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Rivanna flood plain development rejected by Charlottesville City Council

A controversial proposal to build a Rivanna River-hugging apartment complex hit a major obstacle Monday evening when a unanimous Charlottesville City Council voted against it.

The council’s 5-0 vote endorsed the Charlottesville Planning Commission’s recent determination that certain aspects of the so-called circus grounds development contravened the city’s Comprehensive Plan and have therefore voided the developer’s opportunity to connect with public streets.

“The planning commission embraced a procedure that is expressly provided and reached its decision,” city attorney Jacob Stroman told the council shortly before its vote.

The council was acting on an appeal from a lawyer for Seven Development LLC, the contract purchaser of about 23 acres of riverfront land on the city’s eastern edge near such landmarks as High Street and Free Bridge. These tracts played host in the 20th century to traveling carnivals and circuses, but as the proposal’s detractors have pointed out, the land has also played host to overflowing waters. The Federal Emergency Management Agency has declared much of the property a “Special Flood Hazard Area,” more commonly called a 100-year-flood zone.

While opposition has focused on concern that building 245 apartments inside the flood plain could harm the ecology and worsen downstream flooding, much of the planning commission’s opposition was based on the stubbed nature of two proposed streets and a proposal to create a public amenity in the form of a parking lot on flood-prone land.

“The public features were deemed approved as of August 1,” reads the first of four written allegations by Valerie W. Long, blasting the planning commission’s Aug. 8 finding as moot since it allegedly came more than 60 days after her client’s submission was filed.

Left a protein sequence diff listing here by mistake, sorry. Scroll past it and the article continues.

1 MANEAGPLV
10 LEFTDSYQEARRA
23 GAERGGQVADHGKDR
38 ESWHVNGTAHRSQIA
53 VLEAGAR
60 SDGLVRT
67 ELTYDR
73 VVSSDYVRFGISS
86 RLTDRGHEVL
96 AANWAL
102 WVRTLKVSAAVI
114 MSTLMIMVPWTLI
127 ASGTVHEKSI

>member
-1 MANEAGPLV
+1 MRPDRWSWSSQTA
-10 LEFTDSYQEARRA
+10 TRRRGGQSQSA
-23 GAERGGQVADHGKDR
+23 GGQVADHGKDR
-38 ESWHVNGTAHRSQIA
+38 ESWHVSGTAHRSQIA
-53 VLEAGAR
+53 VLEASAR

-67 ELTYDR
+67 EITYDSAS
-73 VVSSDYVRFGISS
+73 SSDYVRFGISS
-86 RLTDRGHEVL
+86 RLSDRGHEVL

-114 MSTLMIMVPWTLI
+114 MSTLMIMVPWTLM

“We continue to contend that once it was submitted to staff that’s when the 60-day window began,” Long told City Council.

“The appeal of the petitioner is not meritorious,” the city attorney fired back inside council chambers.

The simultaneously forceful yet formal language and the fact that the bulk of Monday’s dialogue came from lawyers are clues that this controversy may not be over. Additionally, the contracted seller of most of the land, Wendell Wood, has experience in suing a local government, Albemarle County, after one of his proposals was blocked.

Any appeal of the city council’s action would go to the Charlottesville Circuit Court, according to longtime Charlottesville real estate attorney Cheri Lewis.

“Time frames in Virginia are very important,” Lewis told The Daily Progress. “Vested rights are really important for any applicant.”

Seven Development is led by Edward “Bo” Carrington. Earlier this year, in a manifestation of his eagerness to meet the technical requirements of what has widely been called a by-right proposal, a company he controlled acquired a gateway to High Street.

City records show that a Carrington company paid $685,000 for the property that had long been operating as the Double Horseshoe Saloon. The saloon closed its doors at the end of August.

When contacted the morning after the vote, Long, Carrington’s attorney, declined to comment on possible next steps but said she needed to check with her client.


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